Interactions of the material with the functional environment have been termed “bioactivity,” where a number of chemical reactions with components of tissue fluids and tooth tissue have been given an assumed and theoretical, but never clinically demonstrated, biological context. These are in fact simply changes to or on a material surface, often with apatitic deposits being formed (13), that in no way signify a biological interaction. Such interactions are difficult to simulate in vitro (14).
The context of the material use, location, and exposure, is plainly important when designing experiments and this needs to be recognized and implemented through simulation for all tests, whether physical, chemical, mechanical, or biological. The test suite needs to be comprehensive and integrated, to cover all relevant aspects—single factor work, disregarding system complexity and interdependence, is rarely helpful, and may amount to “salami slicing” of the research. Surface testing may be part of this, separate from bulk (object) testing, because changes and effects may occur at the surface only. All materials, including prototypes, as well as those already in clinical use, need to be tested in these various senses.
Likewise, physico-chemical tests need to be conducted under conditions that simulate or represent in some substantive respect those of clinical use—wet and at body temperature is the very minimum. Material characterization, and reference to literature pertaining to the material's composition is important in every experimental plan, and covering theoretical expectations for the testing that follows. For biological testing, the choice of bacterial strains and cell lineages should be appropriate to the location of material placement and, whenever possible, both microbiological and biological testing is required to ensure that while the material may be antimicrobial it is not toxic to the host (15).
Laboratory testing is considered to be the very basic level for all work and is expected to be performed at least to existing norms that have been validated and previously published. While international standards may be helpful for quality control purposes and initial investigations, the methods they embody are often limited and further work based on them needs to go beyond this level of testing: they should always be checked against current understanding, best practice and sense, refined, and developed as required. Factors such as simulation of aging, and testing in quasi-clinical scenarios, are still challenging; such methods require further study to enable proper testing and advancement of understanding—which is the key test of any work. Research may then progress more expeditiously toward safe clinical use.
For clinical studies, the level of expertise of the operators, the details of the center, and also whether multicenter, needs to be noted as even minutiae may affect the outcome. Prejudging relevance is inappropriate. Similarly, the precise clinical protocol employed with all the details of the materials used and how, how the substrate was treated, the clinical techniques, the recall and outcome variables used for follow up are essential. For newer materials, it is possible that otherwise established clinical protocols need updating or modification.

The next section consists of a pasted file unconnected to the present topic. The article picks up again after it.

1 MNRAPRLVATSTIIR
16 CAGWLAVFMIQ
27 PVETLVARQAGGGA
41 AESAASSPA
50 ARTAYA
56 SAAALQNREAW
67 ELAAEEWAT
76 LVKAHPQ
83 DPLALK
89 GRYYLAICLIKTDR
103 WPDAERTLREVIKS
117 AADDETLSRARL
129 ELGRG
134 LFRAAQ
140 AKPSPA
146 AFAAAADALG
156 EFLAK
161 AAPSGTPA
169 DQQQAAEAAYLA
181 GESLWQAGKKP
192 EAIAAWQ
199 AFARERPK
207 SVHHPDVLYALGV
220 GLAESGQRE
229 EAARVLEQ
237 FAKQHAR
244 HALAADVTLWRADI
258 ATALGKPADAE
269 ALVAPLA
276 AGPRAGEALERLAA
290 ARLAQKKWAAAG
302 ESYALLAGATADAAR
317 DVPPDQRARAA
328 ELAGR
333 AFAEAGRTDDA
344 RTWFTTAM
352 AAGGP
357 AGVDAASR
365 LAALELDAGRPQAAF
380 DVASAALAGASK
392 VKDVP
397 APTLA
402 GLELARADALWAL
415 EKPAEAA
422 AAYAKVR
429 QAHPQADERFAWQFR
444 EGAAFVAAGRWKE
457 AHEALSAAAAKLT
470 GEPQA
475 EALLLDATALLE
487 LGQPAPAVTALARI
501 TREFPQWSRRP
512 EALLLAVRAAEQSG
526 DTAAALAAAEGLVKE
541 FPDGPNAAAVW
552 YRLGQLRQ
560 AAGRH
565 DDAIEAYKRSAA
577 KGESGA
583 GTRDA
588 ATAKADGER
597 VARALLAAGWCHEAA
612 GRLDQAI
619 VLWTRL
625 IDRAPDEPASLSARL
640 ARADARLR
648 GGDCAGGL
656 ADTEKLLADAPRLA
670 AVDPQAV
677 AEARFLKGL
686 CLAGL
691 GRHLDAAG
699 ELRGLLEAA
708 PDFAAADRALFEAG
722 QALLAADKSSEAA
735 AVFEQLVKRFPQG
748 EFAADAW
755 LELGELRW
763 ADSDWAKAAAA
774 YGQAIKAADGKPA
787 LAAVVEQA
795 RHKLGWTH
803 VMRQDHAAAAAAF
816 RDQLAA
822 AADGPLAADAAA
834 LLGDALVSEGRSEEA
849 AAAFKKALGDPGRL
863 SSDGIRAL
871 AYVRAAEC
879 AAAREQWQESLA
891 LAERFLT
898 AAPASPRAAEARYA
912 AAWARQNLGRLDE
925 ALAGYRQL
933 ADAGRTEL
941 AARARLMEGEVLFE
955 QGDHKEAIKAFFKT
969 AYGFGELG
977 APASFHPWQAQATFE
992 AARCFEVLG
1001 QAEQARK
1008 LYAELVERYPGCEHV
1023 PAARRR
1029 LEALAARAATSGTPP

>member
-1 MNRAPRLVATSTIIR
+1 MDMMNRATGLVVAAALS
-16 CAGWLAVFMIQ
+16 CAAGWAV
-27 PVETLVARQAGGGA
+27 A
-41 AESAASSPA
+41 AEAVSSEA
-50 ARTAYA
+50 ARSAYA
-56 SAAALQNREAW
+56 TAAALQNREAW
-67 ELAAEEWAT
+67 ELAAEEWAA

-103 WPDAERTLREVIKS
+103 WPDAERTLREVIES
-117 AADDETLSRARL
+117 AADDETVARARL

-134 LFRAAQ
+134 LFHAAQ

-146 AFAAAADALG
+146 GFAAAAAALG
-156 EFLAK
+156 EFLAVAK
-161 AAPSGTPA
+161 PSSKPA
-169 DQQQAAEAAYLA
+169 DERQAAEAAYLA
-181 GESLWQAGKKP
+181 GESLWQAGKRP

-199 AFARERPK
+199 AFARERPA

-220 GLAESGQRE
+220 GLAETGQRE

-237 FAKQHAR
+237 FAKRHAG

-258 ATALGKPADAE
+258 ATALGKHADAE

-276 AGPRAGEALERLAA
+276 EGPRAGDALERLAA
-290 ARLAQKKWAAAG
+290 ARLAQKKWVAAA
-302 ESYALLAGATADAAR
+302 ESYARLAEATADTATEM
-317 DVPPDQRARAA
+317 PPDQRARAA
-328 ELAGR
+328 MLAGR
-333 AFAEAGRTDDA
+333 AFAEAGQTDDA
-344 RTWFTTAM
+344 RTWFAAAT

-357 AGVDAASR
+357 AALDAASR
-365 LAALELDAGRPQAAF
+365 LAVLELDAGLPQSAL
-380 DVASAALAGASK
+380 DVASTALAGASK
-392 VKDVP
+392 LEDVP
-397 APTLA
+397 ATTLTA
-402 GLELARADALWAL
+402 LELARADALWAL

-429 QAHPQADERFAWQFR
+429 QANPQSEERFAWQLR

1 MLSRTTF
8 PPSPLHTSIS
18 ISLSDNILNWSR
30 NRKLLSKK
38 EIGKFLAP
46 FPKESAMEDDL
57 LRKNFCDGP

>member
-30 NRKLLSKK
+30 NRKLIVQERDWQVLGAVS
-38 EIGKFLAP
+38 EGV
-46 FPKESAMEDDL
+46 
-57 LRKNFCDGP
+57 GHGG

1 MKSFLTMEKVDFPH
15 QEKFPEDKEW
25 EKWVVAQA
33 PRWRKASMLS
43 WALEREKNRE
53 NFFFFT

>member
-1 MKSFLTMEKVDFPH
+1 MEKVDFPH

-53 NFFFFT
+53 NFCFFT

Both materials scientists and clinicians are facing exciting times. Let us embrace the future and change, but let us have a plan—rational, scientific, precise—on how to undertake the work for this change. Otherwise, the future will be bleak: inefficient, unsatisfying, and costly—for researchers, teachers, and patients alike.
The author confirms being the sole contributor of this work and has approved it for publication.
Conflict of Interest
The author declares that the research was conducted in the absence of any commercial or financial relationships that could be construed as a potential conflict of interest.
I am indebted to Brian W. Darvell for much helpful discussion.
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Keywords: dental materials, material characterization, laboratory testing, material processing, clinical trials
Citation: Camilleri J (2020) Materials for Dentistry—Raising the Bar. Front. Dent. Med. 1:7. doi: 10.3389/fdmed.2020.00007
Received: 01 July 2020; Accepted: 22 July 2020;
Published: 27 August 2020.
Edited and reviewed by: Dirk Mohn, University of Zurich, Switzerland
Copyright © 2020 Camilleri. This is an open-access article distributed under the terms of the Creative Commons Attribution License (CC BY). The use, distribution or reproduction in other forums is permitted, provided the original author(s) and the copyright owner(s) are credited and that the original publication in this journal is cited, in accordance with accepted academic practice. No use, distribution or reproduction is permitted which does not comply with these terms.
*Correspondence: Josette Camilleri, J.Camilleri@bham.ac.uk